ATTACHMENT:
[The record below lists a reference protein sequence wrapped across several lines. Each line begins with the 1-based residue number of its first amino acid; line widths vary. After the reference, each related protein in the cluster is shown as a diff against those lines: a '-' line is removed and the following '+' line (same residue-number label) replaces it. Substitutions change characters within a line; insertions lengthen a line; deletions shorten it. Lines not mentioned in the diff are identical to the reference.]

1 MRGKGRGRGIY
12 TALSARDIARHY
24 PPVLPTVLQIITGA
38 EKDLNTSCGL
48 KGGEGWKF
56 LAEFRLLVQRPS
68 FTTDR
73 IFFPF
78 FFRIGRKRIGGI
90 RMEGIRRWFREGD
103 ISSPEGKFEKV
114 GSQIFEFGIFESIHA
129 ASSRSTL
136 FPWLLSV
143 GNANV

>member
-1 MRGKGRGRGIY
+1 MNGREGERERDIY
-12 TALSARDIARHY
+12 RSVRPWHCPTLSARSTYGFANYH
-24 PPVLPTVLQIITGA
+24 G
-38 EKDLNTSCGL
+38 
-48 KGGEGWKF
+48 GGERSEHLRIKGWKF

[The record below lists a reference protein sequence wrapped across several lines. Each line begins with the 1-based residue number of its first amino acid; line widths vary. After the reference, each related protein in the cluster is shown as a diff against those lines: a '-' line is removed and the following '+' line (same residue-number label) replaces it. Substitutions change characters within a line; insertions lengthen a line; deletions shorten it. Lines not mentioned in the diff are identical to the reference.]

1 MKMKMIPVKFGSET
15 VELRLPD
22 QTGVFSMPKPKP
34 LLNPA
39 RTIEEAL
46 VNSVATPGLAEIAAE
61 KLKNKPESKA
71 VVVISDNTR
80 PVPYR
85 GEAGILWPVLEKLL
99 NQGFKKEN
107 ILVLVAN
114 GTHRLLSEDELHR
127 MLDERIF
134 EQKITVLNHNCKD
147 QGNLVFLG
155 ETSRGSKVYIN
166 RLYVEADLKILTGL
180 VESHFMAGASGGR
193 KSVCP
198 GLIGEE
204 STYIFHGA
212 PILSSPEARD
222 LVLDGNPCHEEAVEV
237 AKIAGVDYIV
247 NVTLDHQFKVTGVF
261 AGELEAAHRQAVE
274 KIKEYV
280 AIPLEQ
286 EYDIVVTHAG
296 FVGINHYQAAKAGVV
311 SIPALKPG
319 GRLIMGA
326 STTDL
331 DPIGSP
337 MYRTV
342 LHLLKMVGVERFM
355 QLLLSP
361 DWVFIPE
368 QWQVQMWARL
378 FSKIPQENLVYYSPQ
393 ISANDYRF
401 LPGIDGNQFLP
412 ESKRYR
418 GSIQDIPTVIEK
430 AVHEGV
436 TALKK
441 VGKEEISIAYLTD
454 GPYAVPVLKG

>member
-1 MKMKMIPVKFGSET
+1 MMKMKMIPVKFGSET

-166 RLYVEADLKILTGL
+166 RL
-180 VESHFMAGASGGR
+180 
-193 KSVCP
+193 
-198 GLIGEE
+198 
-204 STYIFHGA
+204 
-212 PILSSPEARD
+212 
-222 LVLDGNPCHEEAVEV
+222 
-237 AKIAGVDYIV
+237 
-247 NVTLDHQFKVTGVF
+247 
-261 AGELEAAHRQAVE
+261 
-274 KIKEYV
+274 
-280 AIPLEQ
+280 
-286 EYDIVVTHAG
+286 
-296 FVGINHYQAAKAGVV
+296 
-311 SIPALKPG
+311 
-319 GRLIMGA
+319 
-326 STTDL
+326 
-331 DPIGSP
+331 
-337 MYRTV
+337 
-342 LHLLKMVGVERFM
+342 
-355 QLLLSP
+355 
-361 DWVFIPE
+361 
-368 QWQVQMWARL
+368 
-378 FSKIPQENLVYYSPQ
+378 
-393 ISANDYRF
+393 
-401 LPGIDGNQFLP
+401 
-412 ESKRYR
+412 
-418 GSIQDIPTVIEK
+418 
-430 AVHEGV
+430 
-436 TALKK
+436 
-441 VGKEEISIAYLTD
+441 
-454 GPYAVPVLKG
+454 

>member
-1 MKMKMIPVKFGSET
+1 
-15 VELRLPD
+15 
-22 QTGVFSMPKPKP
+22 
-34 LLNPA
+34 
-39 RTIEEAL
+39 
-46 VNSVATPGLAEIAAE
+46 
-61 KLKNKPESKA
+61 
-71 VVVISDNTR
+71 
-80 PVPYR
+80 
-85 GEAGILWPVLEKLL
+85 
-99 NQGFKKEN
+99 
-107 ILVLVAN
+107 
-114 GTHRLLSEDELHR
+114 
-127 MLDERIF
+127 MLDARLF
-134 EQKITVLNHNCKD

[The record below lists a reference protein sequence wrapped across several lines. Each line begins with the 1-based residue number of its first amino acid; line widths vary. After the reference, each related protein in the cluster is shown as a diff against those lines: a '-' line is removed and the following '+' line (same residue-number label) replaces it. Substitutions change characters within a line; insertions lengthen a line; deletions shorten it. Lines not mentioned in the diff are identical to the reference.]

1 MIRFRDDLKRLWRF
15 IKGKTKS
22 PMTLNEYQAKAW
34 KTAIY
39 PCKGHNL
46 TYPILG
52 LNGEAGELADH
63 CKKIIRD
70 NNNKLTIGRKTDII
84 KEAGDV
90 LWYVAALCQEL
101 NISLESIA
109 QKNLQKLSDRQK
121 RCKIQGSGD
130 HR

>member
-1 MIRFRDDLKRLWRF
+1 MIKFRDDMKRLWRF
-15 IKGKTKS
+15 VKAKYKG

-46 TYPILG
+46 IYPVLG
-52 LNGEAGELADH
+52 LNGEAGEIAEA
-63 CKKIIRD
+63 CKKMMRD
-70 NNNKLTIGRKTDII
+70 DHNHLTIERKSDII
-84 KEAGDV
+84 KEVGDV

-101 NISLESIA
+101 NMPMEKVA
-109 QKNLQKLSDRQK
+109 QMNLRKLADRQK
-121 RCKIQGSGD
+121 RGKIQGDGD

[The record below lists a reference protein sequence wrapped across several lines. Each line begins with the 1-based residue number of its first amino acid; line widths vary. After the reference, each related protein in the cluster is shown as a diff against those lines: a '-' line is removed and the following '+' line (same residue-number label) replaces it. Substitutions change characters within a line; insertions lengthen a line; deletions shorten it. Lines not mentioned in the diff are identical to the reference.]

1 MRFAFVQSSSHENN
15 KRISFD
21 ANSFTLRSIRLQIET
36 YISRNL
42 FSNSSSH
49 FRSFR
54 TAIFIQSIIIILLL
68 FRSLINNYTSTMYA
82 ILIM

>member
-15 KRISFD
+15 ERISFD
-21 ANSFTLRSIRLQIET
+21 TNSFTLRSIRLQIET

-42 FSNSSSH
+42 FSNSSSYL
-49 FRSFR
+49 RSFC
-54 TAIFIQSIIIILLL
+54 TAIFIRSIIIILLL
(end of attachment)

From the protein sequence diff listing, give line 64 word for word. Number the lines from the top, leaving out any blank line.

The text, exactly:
337 MYRTV